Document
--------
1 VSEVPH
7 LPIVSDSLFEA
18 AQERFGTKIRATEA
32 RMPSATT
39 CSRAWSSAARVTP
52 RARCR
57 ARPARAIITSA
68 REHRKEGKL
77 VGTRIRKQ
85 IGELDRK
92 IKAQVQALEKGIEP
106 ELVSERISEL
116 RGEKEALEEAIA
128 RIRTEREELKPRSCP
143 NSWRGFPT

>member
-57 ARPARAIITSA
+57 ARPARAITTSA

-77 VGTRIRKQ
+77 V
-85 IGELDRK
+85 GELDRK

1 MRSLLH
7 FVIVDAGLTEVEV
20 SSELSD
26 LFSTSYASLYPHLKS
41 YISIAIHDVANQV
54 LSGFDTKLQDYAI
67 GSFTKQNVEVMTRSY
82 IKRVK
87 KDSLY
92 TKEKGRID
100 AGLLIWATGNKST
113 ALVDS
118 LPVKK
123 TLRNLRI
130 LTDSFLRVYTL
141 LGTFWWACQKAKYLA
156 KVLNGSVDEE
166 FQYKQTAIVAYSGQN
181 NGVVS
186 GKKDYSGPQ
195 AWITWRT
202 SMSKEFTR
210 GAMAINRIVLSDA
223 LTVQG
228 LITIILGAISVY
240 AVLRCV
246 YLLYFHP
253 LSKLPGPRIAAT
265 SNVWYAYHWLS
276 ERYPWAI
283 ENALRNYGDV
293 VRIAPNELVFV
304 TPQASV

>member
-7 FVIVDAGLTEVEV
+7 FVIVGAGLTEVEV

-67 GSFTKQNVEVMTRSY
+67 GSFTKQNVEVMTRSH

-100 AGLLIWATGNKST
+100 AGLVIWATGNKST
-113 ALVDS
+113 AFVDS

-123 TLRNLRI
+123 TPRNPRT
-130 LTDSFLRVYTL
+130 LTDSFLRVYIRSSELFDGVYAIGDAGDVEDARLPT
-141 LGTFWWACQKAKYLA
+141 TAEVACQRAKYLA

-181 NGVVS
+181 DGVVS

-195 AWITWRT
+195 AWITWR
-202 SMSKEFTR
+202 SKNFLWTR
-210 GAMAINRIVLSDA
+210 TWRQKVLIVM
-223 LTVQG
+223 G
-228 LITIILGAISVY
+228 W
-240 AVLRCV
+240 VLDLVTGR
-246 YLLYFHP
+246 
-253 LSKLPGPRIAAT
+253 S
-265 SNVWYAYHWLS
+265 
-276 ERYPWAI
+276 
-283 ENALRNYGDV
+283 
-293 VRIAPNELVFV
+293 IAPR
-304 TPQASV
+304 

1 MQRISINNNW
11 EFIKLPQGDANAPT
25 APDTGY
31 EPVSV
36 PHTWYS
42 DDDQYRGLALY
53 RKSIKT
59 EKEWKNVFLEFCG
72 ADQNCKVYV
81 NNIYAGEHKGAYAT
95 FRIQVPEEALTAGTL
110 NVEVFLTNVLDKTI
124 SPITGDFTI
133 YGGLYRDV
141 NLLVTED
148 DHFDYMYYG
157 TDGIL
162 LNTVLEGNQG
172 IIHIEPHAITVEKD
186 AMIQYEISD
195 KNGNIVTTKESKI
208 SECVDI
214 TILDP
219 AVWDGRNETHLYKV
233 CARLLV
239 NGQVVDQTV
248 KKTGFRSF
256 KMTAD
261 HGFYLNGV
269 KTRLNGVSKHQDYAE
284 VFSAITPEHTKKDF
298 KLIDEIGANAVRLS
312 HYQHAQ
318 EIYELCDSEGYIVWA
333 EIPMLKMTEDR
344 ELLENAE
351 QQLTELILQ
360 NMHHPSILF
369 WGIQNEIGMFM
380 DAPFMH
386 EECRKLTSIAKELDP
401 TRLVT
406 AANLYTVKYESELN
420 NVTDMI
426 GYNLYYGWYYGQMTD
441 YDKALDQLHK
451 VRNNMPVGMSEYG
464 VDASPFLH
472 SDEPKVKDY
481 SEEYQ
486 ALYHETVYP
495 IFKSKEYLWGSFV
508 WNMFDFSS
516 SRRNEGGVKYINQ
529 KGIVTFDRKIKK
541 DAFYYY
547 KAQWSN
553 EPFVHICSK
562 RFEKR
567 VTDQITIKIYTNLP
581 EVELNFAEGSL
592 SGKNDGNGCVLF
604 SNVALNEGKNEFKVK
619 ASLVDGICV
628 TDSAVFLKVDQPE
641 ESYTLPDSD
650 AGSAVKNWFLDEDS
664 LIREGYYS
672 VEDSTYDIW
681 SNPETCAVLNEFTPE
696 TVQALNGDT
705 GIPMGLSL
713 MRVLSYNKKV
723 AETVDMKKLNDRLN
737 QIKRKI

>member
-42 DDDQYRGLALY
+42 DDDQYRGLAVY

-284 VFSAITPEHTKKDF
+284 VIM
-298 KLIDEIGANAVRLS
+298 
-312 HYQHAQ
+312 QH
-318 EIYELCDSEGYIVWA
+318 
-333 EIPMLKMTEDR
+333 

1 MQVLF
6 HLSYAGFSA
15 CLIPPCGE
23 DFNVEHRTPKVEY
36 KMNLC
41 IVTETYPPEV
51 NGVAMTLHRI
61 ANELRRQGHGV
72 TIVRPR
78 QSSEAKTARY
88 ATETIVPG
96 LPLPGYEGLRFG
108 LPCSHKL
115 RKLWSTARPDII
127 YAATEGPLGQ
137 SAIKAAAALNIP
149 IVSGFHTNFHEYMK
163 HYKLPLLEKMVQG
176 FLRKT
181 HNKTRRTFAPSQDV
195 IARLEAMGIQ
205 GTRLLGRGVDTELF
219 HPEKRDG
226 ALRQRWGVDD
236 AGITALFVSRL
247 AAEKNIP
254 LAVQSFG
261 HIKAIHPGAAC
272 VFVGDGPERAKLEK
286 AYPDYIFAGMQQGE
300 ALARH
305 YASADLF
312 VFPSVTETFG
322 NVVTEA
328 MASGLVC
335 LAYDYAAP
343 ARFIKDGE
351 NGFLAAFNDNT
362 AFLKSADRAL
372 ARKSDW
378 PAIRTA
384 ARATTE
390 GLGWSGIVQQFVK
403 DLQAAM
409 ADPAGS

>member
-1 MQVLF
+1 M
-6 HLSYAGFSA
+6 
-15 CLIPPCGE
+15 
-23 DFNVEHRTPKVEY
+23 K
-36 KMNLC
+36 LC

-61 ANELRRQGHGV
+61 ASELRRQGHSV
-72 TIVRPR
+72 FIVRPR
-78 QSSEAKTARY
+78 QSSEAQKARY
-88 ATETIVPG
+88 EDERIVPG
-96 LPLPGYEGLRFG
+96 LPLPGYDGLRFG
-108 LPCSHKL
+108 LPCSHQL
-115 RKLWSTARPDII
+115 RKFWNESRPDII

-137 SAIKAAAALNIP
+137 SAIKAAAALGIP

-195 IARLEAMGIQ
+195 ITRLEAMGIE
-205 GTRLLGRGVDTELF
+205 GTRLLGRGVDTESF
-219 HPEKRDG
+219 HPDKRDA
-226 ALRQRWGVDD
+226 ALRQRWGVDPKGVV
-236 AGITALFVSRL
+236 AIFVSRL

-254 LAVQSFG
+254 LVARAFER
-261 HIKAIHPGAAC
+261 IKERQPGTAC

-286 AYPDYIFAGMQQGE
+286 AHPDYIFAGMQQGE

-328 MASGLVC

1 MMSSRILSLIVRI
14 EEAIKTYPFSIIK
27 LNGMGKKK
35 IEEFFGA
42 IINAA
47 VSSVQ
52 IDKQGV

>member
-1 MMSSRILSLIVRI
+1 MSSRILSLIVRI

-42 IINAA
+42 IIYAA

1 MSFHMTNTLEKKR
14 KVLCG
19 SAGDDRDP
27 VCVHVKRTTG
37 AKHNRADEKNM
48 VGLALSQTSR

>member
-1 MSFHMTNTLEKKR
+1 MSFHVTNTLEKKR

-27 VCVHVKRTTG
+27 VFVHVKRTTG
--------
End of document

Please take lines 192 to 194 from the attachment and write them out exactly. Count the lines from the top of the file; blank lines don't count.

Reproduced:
41 IVTETYPPEV
51 NGVAMTLHRI
61 ANELRRQGHGV